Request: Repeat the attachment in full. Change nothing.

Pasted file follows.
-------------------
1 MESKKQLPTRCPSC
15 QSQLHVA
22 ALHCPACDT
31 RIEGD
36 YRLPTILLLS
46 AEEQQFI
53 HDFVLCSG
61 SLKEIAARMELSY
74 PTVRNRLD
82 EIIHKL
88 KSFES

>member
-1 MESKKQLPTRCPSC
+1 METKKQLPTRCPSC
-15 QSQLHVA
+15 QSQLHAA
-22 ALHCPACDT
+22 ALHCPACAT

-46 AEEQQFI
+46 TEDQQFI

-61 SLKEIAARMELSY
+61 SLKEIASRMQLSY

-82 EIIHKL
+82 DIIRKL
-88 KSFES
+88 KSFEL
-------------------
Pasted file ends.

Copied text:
1 MESKKQLPTRCPSC
15 QSQLHVA
22 ALHCPACDT
31 RIEGD
36 YRLPTILLLS
46 AEEQQFI
53 HDFVLCSG
61 SLKEIAARMELSY
74 PTVRNRLD
82 EIIHKL
88 KSFES

>member
-1 MESKKQLPTRCPSC
+1 METKKQLPTRCPSC
-15 QSQLHVA
+15 QSQLHAA
-22 ALHCPACDT
+22 ALHCPACAT

-46 AEEQQFI
+46 TEDQQFI

-61 SLKEIAARMELSY
+61 SLKEIASRMQLSY

-82 EIIHKL
+82 DIIRKL
-88 KSFES
+88 KSFEL